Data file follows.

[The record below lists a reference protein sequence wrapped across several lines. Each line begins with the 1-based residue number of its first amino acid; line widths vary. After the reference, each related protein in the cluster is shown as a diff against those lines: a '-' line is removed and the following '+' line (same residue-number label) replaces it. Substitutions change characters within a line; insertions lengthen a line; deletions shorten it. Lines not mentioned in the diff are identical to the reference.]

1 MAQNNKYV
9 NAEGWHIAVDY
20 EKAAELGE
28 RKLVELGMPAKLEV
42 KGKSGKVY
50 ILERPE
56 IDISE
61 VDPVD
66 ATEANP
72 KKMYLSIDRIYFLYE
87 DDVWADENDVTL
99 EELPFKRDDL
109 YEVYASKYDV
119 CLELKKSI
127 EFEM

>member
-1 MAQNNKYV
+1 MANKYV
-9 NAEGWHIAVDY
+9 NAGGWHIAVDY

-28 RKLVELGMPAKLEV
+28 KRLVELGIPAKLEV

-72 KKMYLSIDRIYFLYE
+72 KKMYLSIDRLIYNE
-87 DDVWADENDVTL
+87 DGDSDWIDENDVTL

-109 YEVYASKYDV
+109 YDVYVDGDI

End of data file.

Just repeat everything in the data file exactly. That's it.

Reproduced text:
[The record below lists a reference protein sequence wrapped across several lines. Each line begins with the 1-based residue number of its first amino acid; line widths vary. After the reference, each related protein in the cluster is shown as a diff against those lines: a '-' line is removed and the following '+' line (same residue-number label) replaces it. Substitutions change characters within a line; insertions lengthen a line; deletions shorten it. Lines not mentioned in the diff are identical to the reference.]

1 MAQNNKYV
9 NAEGWHIAVDY
20 EKAAELGE
28 RKLVELGMPAKLEV
42 KGKSGKVY
50 ILERPE
56 IDISE
61 VDPVD
66 ATEANP
72 KKMYLSIDRIYFLYE
87 DDVWADENDVTL
99 EELPFKRDDL
109 YEVYASKYDV
119 CLELKKSI
127 EFEM

>member
-1 MAQNNKYV
+1 MANKYV
-9 NAEGWHIAVDY
+9 NAGGWHIAVDY

-28 RKLVELGMPAKLEV
+28 KRLVELGIPAKLEV

-72 KKMYLSIDRIYFLYE
+72 KKMYLSIDRLIYNE
-87 DDVWADENDVTL
+87 DGDSDWIDENDVTL

-109 YEVYASKYDV
+109 YDVYVDGDI